The value of data has exploded not only in business, but also in academia. Access to the right data can make a career. Career-making data is what Ravina hoped she got when she accepted Bekaert’s offer to work with him on a project. But access to data is not an equal opportunity business. While the jury has found Bekaert not guilty of the accusation of using his unique access to the data to demand sexual favors, it emerged from the emails revealed at trial that he was using the data to obtain a number of publications without knowing much about the specific subject of the paper. It also emerged that once Ravina had invested long amounts of time in cleaning the data, Bekaert was in a position to hold her up, in the most traditional sense of the word. This hold-up power, especially when combined with the up-or-out system typical of academia, is very dangerous. Assistant professors have only a few years to prove their value and get tenure. Otherwise, they’ll be let go. Investing a couple of years in cleaning a large dataset could lead to several home-run papers that make a career. But the impact of those papers is maximized if they are circulated and published before the faculty member is reviewed for tenure. If the release of those papers is subjected to the arbitrariness of one person, that person acquires an excessive amount of power. In an appeal to the Dean, the Columbia Business School faculty proposed an interesting default rule to resolve these power imbalances. In case of disputes between a senior and a junior faculty, the intellectual property right of a joint project should be automatically allocated to the junior faculty, to protect the weaker contracting party. Such a rule should be adopted by all departments. Abuse of power in a mentoring relationship is explicitly stigmatized in the ethics code recently approved by the American Finance Association (AFA), the professional association of both the plaintiff and the defendant. If the AFA wants this code to be taken seriously, however, it should apply it to this case.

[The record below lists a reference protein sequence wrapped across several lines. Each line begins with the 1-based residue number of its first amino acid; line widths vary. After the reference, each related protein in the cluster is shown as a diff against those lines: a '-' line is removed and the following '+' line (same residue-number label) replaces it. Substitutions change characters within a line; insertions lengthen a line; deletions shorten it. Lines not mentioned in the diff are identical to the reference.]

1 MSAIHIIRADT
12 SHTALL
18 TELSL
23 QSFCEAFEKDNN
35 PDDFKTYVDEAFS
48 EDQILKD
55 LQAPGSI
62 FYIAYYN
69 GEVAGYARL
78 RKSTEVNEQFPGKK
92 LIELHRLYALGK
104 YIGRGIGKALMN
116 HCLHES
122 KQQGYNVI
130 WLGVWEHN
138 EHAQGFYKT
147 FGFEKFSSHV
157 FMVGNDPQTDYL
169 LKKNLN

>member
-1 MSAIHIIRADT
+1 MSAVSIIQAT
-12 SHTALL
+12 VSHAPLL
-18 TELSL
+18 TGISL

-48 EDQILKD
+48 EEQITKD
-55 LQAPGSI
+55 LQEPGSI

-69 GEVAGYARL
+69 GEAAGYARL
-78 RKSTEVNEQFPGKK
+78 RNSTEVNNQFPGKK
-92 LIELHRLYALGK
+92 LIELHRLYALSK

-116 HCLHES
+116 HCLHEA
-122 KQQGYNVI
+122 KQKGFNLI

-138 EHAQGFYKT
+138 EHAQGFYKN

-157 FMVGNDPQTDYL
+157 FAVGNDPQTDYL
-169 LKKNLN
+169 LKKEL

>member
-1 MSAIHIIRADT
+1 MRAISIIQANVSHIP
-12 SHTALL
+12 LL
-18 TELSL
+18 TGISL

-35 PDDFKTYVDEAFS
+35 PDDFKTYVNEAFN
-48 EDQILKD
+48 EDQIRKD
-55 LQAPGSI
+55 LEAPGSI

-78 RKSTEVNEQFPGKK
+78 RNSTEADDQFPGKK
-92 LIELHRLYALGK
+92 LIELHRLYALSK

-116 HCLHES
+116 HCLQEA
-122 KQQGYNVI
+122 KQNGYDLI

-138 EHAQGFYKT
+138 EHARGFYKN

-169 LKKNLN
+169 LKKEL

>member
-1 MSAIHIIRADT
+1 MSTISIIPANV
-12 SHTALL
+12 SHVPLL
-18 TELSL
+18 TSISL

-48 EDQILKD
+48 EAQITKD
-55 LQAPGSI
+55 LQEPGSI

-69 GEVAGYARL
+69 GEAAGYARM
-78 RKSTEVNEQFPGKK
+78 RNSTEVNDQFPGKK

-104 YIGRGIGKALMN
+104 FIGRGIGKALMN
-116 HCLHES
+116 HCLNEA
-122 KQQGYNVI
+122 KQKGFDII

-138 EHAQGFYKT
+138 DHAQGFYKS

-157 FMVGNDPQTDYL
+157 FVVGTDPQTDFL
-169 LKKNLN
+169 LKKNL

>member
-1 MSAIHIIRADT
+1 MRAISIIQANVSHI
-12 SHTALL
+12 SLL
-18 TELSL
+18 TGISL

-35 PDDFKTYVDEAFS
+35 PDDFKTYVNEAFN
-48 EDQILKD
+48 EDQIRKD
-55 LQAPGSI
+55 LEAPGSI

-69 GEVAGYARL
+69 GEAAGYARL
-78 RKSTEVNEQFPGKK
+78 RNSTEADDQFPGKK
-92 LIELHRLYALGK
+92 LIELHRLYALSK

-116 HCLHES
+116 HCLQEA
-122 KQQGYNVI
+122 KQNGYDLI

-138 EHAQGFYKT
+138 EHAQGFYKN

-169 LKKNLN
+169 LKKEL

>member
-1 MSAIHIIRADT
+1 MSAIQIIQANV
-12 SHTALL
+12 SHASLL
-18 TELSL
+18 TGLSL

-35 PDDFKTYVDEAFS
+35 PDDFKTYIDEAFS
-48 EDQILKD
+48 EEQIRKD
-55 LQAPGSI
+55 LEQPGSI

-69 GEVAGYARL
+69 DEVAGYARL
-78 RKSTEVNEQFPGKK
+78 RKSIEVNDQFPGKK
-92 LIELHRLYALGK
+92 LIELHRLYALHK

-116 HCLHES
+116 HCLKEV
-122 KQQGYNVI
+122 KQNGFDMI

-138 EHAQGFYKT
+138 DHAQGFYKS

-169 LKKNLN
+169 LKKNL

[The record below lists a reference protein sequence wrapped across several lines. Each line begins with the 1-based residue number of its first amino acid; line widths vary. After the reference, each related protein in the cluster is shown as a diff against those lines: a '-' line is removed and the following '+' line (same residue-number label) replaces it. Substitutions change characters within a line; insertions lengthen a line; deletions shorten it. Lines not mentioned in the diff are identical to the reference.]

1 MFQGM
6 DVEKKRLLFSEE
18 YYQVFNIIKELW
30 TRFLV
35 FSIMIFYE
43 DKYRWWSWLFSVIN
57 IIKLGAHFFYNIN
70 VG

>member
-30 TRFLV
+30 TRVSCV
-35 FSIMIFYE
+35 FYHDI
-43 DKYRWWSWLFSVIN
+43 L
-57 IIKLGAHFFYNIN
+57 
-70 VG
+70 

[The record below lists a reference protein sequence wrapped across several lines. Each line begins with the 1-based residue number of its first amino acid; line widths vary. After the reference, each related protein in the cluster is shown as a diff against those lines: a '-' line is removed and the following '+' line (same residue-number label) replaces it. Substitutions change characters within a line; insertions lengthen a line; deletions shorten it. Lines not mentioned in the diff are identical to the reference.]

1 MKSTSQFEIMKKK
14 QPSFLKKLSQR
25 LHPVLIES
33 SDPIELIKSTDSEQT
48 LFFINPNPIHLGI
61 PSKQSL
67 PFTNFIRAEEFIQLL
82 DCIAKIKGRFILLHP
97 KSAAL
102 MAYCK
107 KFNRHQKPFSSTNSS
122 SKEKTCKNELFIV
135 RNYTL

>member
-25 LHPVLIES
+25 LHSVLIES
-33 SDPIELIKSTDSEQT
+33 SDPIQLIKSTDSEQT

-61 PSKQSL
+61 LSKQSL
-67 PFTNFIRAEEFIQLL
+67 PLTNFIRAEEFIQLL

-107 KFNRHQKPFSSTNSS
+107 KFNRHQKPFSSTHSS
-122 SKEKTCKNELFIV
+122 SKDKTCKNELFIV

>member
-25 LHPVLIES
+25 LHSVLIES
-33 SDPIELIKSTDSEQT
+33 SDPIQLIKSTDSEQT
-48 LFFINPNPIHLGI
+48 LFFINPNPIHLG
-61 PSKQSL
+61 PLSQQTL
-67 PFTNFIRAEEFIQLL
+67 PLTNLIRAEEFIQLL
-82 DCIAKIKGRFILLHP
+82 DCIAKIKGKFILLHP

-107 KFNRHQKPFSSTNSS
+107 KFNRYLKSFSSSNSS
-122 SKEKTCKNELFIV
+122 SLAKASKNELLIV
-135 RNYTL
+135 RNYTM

Sexual harassment is not only about sex, but about power. The larger the power imbalance, the more likely it is that sexual harassment will occur, regardless of the moral standing of the people involved. For example, aid workers frequently sexually abuse the very people they chose to help (see, for example, the cases in Haiti, Nepal, and West Africa). Of all people, we economists should know the perverse effects produced by excessive concentration of power and be first in line to limit this concentration and the potential abuses that go with it. As every good economist knows, markets work best when they are competitive. Therefore, paraphrasing Victoria Bateman, every good economist should also be a feminist, defending a level-playing field for all genders. This defense should take place in every market, but especially so in the market for academic economists, where we have nobody to blame for failure but ourselves.
There will never be gender equality in academia until men care about sexual harassment as much as women; until creating a gender-unbiased environment is as important as being a good teacher; until the power conferred by the control of data is not left to the arbitrariness of the individuals. If this trial helps move us even a little in this direction, the pain and suffering it has caused would not have been in vain.
For more on #MeToo in academia, listen to the “Sex, Power and the Ivory Tower” episode of Capitalisn’t: